Yesterday I received yet another spam which said in part:
the contents of Aardvark's "million-dollar ideas" notebook
are revealed for all to see!
"We’re starting a new kind of church and would like you to be a charter
member. CyberChurchOnline will open its virtual doors in 30 days. A
church with no doors..no walls and no limits!!"
Yes, that's right -- spam from God's believers!
Once you sign up -- just look at the benefits:
"You’ll have access to 24/7 instant chat time with live counselors.
They’ll pray with you, talk with you, and help you through needs and
problems in your life. We’ll make it our mission to pray for you, your
family and your needs each and every day!"
Now we're talking!
However, something doesn't quite smell right about this heavenly solicitation.
First-up, the email claims that you'll have full access to this new cyber-church's
website -- but they don't seem to have one!
Secondly, for an organisation which professes to have their own website, they
don't seem to have a domain name and they're using a throw-away free email
The domain names Newchurch2000 .com/org/net are all still available for
registration although the name
has recently been registered and is "under construction."
And the coup de gras? -- how about this little trinket at the bottom of the
"To be removed from our list click on the
link below and type remove in the subject line: Newchurchremove@excite.com"
Sorry -- I'm sure that God doesn't condone spamming and signing people up to
mailing lists without their expressed permission. This smells far too
much like an attempt to dupe gullible worshipers into verifying their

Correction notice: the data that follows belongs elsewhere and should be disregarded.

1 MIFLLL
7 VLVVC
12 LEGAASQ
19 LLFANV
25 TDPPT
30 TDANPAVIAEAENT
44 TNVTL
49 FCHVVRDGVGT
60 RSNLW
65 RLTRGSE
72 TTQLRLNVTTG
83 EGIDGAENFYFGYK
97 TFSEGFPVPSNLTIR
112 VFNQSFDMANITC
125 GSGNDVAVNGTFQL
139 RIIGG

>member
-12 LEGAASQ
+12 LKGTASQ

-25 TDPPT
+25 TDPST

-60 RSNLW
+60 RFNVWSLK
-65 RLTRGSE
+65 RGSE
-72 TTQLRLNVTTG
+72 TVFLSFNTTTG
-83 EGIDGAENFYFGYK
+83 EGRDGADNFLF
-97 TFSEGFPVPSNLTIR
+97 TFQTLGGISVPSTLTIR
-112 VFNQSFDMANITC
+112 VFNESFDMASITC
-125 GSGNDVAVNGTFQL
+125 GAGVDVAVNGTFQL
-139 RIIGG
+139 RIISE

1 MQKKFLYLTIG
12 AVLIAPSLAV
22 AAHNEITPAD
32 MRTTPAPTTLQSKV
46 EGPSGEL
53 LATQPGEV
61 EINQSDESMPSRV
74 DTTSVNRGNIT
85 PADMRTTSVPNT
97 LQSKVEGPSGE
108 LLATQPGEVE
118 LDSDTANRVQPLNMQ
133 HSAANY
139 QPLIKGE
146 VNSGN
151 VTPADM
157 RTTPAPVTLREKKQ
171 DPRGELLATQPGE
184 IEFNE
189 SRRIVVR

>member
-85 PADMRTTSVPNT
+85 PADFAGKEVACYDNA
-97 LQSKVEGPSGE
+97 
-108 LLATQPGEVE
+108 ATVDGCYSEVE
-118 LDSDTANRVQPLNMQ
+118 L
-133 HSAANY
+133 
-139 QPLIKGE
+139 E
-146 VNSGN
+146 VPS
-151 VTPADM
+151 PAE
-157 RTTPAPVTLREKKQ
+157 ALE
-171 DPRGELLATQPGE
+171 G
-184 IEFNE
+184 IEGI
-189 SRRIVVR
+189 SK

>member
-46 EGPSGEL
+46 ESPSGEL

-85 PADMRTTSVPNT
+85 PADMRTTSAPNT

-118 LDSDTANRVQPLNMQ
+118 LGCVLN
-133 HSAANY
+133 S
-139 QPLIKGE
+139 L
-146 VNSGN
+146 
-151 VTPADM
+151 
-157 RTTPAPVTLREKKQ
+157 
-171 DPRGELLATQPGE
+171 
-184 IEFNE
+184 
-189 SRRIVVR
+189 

email addresses so that some snot can build a higher-value mailing list.
I Use The Net, Therefore I Am Gullible
Following on from that spam, I have to wonder why so many people consider
the Net to be loaded with gullible worshipers?
For example, have you ever seen the magical Benny Hinn on TV?
Now I should make it quite clear that I acknowledge and respect the right
of people to believe in whatever religion or denomination they like -- but
Benny has a real credibility problem in my book.
King of the "careful combers"
and sporting a sheet of "swept-over" hair that often
makes him look a bit like the Sydney Opera House, Benny calls people up on the
stage and, simply by touching, causes them collapse to the floor (where
some twitch and wriggle a bit) before arising -- cured of whatever ailed them.
Dont' believe me? Just read the account on
of the "young boy, just 7 years old,
[who] attended in a wheelchair. He had been diagnosed with a rare condition
that causes complete destruction of the hip joints. Following prayer,
he stood up and walked around without pain!"
Naturally these exhibitions of healing power are a part of his "Miracle Crusades"
which he takes on the road (along with his donation plate).
Central to each of his TV shows is the pitch to sell one of his
books or the solicitation for donations. Of course his website sports
its own e-commerce center (albeit Benny obviously doesn't care about Netscape
users -- perhaps Mozilla looks too much like a serpent?)
Of course if you can't make one of his travelling road-shows, Benny is
kind enough to offer you all manner of remote healing through the Net!
Yes, visit his website
and you can go to the
where your request will be "automatically be introduced into our Mighty Warrior
Intercessors Army Prayers Center where it will be visible to the tens of thousands of
Mighty Prayer Warriors worldwide". You even get an impressive list of ailments
or problems you might want cured or solved from a very comprehensive pull-down list.
Of course as soon as you've submitted your prayer request -- you get a screen that
hints gently that you might want to make
(why aren't I surprised?).
Once again, let me say that I'm not trying to ridicule religion of any kind,
it's just that I find Benny's TV programs and his website to smack more than
a little of hocus-pocus and commercialism than pure religious ideology.
I'm not so sure that God would be impressed with this kind of thing would he?
Hmmm... maybe I'm just too cynical to be using the Net.
If anyone who has been cured or saved by Benny is reading this, please
let us know! so that I can publish a suitable
And tomorrow Aardvark will ask the perplexing question:
"If this guy
is really a psychic, why does he need to ask my credit card number?"
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